Johannes Bronkhorst : Did the Buddha Believe in Karma and Rebirth? Bronkhorst investigages the early sayings of the Buddha to try to determine the Tathagata's position on these two key concepts. from the Journal of International Association of Buddhist Studies, Volume 21 • Number 1 • 1998
Chung-Ying Cheng: On Zen (Ch'an) Language and Zen Paradoxes “this essay plans to inquire into the logical and semantical significances of the dialogic exchanges (kung-an, koan) in Zen language and discourse as well as to clarify their methodological and ontological basis…In what logically intelligible way does a puzzle or a paradox as generated in a dialogic exchange derive its extraordinary meaningfulness as a tool for reaching or revealing the ultimate truth?…How is the paradoxicality or puzzlement of such a puzzle or paradox to be rationally explained and logically dissolved?” from Journal of Chinese Philosophy
——Onto-Epistemology of Sudden Enlightenment in Chan Buddhism: Cheng explores the epistemology of enlightenment and the relationships between enlightenment and knowledge. from Chung-Hwa Buddhist Journal, May 2000
Sungtaeik Cho: The Rationalist Tendency in Modern Buddhist Scholarship: A Revaluation The author argues that Buddhism cannot be understood by rational Western philosophical methods but reminds the reader that Buddhist thought is based on knowledge acquired through meditation. A short essay, but worthy. Originally published: Philosophy East and West Vol.52 No. 4 Oct. 2002
Michael Clasquin: Real Buddhas Don't Laugh: Attitudes towards Humour and Laughter in Ancient India and China Clasquin tries to answer why Zen uses humour when the Vinaya and other codes of conduct expressly forbid laughter. He investigates early Hindu humour and uses modern philosophy to discover the types of humour in Zen. from Social Identities, Volume 7, Number 1, 2001
Edward Conze: In this two-part series of essays, Conze looks at similarities and differences between Western philosophy and Buddhist thought. Conze says, "my interpretation of Buddhism is the conviction ... that it is essentially a doctrine of salvation, and that all its philosophical statements are subordinate to its soteriological purpose." In Buddhist Philosophy and It's European Parallels, Conze finds "only three currents of European philosophy which can significantly be compared with Buddhism, i.e.,  the Greek Skeptics,  the wisdom-seeking mystics, and  the monists and dialecticians." In the second part, Spurious Parallels to Buddhist Philosophy, Conze points out "When we compare Buddhist and European thought, it happens quite often that the formulations agree, whereas considerations of their context, of the motives behind them, and of the conclusions drawn from them suggest wide discrepancies. Verbal coincidences frequently mask fundamental divergences in the concepts underlying them." from Philosophy East and West 13, no.1, January 1963.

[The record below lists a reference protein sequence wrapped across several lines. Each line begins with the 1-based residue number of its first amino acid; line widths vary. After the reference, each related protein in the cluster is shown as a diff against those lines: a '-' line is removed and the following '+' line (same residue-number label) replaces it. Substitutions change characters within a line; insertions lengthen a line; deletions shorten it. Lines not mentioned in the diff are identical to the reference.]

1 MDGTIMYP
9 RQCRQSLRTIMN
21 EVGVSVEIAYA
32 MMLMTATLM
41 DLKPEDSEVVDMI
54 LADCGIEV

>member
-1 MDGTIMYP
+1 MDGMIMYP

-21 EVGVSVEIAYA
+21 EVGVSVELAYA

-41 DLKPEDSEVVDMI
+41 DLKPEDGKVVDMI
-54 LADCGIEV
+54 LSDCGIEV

Carl Hooper: Koan Zen and Wittgenstein’s Only
Correct Method in Philosophy Koan Zen is a philosophical practice that bears a strong family resemblance to Wittgenstein’s approach to philosophy.Both koan Zen and Wittgenstein’s method set limits to the reach of philosophical discourse. Each rules metaphysical speculation out of bounds. Neither, however, represents a rejection of the metaphysical. Where Wittgenstein enjoins silence in the face of the unsayable, a silence that allows the metaphysical to show itself, koan Zen calls for concrete demonstrations of that which cannot be captured in rational discourse.
Asian Philosophy Vol. 17, No. 3, November 2007, pp. 283–292
Henry Cruise: Early Buddhism: some recent misconceptions"The main point is that there is a case to be made that Early Buddhism was empirical, in the way that modern science might be said to be empirical. but not in the way in which "the Lord Buddha finds himself conscripted as a supporter of the British Philosophical tradition of empiricism'." from Philosophy East and West, Volume 33, no.2 April, 1983
Robert Ellis : How Buddhist Was Plato? Plato and his teacher Socrates laid the foundation for Western philosophy. Ellis explores Platonic thought in a Buddhist light: "Plato does seem to have betrayed the most basic principles of his teacher, but the tendencies, which gave rise to that betrayal, are already present in Socrates' view as it is reported in the Socratic dialogues. From a Buddhist viewpoint the weaknesses can be clearly seen as due to a failure to fully understand a non-dualist approach, which could have given greater consistency to the flashes of insight that, we find in both Socrates and Plato."
Ronald Epstein: The Transformation Of Consciousness Into Wisdom In The Chinese Consciousness-Only School According To The Cheng Wei-Shi Lun Epstein looks at the consciousness-only school of Buddhism and briefly delineates the stages of transformation, and how after transformation is complete and Buddhahood has been realized, tries to indicate how the immanent aspect of Buddhahood utilizes wisdom to function in the world.